December 6, 2005 – As the worldwide leader in consensus code development, the National Fire Protection Association (NFPA) is pleased to announce the issuance of two new documents centered on improving security and life safety in the built environment.
The 2006 editions of NFPA 730, Guide for Premises Security, and NFPA 731, Standard for the Installation of Electronic Security Systems, were developed to comprehensively address contemporary security matters. Organizations represented on the NFPA technical committee include the Security Industry Association, American Society for Industrial Security, Central Station Alarm Association, National Electrical Contractors Association, and the American Institute of Architects. The documents were issued by the NFPA Standards Council on July 29, 2005, and took effect August 18, 2005. They have been accredited by the American National Standards Institute.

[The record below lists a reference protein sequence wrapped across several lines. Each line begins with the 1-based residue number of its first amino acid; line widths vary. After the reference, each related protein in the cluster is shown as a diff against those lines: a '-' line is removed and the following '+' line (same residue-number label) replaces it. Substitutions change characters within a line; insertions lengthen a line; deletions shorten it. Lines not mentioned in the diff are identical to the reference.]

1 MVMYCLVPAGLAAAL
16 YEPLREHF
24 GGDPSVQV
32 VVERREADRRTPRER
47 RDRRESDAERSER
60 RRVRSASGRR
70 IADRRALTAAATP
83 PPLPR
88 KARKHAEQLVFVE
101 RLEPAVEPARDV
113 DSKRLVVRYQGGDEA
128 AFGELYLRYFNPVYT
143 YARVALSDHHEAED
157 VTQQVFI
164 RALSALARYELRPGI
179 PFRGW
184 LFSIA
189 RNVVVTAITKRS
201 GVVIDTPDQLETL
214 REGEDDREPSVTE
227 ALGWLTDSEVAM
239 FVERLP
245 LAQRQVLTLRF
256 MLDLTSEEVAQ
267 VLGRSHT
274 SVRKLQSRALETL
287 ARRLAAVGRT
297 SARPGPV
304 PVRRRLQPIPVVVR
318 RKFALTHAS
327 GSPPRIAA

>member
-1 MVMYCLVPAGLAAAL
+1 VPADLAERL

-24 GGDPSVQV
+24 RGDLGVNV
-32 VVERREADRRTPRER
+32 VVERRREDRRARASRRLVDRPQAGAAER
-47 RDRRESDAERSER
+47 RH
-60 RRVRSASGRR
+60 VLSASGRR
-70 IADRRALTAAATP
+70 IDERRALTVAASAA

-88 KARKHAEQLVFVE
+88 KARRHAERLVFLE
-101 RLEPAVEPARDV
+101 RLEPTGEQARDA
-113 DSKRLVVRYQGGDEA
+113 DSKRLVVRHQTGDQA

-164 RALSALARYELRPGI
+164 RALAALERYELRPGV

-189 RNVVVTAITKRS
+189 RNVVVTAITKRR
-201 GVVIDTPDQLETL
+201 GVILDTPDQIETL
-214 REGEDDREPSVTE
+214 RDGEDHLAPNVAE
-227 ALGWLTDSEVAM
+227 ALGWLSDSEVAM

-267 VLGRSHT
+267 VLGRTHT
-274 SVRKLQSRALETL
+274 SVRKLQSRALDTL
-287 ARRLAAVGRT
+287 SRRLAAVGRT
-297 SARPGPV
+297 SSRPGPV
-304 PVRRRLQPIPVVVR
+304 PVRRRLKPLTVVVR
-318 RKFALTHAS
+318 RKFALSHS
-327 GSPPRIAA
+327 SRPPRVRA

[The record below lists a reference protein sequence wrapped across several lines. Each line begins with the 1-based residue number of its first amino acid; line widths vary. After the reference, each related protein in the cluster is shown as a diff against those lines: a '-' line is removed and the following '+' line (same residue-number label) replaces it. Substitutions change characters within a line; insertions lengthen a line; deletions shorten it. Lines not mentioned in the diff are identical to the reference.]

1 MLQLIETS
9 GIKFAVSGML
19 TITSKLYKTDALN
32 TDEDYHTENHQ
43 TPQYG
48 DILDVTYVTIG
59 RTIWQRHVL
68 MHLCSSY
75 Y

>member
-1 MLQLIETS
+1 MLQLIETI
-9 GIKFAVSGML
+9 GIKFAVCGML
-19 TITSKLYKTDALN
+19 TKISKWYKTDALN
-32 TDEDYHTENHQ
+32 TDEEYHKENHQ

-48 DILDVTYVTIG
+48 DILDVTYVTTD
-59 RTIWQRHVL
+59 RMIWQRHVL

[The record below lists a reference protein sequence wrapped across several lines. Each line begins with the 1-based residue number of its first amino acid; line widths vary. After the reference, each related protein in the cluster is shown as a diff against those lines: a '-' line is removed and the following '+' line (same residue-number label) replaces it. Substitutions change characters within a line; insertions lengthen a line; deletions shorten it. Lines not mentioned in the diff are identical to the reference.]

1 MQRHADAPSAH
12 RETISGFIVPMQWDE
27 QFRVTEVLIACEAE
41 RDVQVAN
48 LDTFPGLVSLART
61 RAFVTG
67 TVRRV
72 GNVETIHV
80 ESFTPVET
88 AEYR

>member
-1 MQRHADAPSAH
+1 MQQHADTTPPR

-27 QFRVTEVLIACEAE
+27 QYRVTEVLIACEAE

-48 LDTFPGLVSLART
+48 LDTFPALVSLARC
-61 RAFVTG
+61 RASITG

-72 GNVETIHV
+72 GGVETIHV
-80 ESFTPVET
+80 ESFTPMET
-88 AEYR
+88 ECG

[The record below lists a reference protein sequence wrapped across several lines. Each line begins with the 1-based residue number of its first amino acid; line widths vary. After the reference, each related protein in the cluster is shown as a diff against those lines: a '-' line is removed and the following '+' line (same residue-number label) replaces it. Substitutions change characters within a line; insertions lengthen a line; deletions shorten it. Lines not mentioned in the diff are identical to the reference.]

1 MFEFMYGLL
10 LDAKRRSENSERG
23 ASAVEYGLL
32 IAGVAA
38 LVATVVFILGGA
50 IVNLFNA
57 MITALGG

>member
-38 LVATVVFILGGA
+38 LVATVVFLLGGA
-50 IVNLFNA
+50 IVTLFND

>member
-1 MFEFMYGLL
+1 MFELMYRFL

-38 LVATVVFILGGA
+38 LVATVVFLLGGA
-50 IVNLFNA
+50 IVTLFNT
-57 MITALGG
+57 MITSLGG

Long before the events of September 11, 2001, NFPA formed its technical committee on premises security. Following the attacks on the World Trade Center, there was a heightened demand for enhanced security for people in public access facilities. The technical committee decided to develop two documents that address security. NFPA 730 addresses the application of security principles based on occupancy and NFPA 731 addresses the installation of security systems equipment.
At the core of NFPA 730 is the security vulnerability assessment, which provides a systematic and methodical process that examines an organization’s vulnerabilities.
NFPA 731 is similar in structure to NFPA 72, National Fire Alarm Code. Also, the standard requires that the installation of all wiring, cable, and equipment be in accordance with NFPA 70, the National Electrical Code ® (NEC®).
NFPA has been a worldwide leader in providing fire, electrical, building, and life safety to the public since 1896. The mission of the international nonprofit organization is to reduce the worldwide burden of fire and other hazards on the quality of life by providing and advocating consensus codes and standards, research, training, and education.